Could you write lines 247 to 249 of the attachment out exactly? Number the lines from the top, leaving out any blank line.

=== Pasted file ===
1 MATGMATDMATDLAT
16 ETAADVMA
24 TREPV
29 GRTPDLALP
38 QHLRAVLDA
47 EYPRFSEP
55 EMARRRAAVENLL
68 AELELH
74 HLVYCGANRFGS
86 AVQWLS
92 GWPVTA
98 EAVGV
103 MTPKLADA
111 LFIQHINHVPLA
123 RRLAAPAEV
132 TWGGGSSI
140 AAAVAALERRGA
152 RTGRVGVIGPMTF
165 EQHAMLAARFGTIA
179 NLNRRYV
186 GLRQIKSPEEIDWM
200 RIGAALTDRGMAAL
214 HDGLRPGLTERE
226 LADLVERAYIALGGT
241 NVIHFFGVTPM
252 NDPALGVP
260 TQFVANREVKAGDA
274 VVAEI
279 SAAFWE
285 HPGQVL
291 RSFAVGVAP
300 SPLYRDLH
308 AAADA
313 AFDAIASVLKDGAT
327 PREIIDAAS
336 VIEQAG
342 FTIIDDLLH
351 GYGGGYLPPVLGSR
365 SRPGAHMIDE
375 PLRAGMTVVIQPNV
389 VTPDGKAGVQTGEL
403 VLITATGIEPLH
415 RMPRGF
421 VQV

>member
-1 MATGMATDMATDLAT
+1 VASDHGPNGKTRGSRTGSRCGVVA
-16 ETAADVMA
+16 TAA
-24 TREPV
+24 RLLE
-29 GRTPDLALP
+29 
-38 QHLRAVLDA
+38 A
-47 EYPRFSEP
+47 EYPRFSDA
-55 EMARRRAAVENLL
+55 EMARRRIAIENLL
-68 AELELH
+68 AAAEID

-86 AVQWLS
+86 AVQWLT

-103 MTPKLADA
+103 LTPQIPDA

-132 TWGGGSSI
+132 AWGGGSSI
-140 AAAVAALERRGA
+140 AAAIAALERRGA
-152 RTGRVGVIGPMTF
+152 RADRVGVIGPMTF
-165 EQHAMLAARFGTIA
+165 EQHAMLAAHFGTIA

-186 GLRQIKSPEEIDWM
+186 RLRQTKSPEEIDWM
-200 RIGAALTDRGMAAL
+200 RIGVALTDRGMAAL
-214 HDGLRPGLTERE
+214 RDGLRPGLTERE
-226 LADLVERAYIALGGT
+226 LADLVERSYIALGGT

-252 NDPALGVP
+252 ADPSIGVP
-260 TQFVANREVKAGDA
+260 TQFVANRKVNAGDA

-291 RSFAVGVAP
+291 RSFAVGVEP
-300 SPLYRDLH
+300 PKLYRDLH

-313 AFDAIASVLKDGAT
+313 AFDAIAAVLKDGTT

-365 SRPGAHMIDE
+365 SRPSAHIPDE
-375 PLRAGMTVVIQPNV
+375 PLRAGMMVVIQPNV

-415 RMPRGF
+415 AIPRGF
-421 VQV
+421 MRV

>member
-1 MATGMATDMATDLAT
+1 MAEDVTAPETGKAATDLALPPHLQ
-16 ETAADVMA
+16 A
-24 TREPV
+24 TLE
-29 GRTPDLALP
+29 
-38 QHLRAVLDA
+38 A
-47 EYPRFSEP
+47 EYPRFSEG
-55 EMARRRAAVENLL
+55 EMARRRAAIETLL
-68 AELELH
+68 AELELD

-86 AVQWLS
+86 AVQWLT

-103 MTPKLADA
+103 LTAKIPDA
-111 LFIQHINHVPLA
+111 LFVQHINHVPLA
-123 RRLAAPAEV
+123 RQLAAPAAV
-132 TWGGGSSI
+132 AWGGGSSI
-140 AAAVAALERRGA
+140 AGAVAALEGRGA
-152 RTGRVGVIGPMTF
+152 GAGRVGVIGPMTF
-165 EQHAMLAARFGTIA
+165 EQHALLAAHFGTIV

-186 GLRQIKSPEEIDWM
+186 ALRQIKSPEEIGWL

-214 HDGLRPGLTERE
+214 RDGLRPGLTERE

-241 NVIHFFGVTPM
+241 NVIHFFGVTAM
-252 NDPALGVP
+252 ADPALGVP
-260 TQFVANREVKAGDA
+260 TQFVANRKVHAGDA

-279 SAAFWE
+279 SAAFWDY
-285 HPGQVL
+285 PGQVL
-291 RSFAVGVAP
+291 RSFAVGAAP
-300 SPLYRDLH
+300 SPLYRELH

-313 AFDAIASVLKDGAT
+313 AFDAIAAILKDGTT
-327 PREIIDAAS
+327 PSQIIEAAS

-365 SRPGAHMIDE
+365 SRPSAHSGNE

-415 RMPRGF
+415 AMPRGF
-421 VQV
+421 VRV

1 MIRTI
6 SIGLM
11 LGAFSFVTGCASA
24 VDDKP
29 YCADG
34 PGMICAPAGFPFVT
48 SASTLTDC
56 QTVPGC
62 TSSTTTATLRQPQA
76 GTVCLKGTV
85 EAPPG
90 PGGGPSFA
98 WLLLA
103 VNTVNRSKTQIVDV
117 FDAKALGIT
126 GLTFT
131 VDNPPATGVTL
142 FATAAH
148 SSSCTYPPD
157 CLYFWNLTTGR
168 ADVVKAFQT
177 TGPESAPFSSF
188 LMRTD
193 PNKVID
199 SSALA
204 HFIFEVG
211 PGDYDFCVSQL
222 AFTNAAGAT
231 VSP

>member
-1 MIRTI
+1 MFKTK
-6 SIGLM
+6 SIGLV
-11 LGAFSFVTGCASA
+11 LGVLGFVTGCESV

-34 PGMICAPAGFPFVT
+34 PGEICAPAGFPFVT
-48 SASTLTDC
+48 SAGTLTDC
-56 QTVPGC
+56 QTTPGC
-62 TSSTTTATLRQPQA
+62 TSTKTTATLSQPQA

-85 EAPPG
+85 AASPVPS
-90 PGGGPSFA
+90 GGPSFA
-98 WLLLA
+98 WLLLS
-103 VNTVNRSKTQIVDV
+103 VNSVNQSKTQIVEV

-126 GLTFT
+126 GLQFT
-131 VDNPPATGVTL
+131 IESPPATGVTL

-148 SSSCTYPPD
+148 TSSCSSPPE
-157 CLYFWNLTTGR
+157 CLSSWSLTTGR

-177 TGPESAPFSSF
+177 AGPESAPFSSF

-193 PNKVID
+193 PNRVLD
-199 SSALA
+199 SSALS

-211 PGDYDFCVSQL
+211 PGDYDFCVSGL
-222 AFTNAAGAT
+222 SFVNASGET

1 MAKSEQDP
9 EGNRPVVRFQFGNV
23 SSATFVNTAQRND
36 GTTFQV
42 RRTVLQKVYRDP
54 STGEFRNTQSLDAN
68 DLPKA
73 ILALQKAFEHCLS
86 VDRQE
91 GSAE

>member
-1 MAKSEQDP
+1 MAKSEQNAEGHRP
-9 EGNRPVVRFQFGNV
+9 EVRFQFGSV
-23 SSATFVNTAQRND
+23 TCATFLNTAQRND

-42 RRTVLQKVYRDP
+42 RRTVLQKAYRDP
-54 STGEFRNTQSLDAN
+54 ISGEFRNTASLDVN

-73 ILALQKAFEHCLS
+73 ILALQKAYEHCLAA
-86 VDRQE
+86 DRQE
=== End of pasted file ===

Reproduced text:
+23 TCATFLNTAQRND

-42 RRTVLQKVYRDP
+42 RRTVLQKAYRDP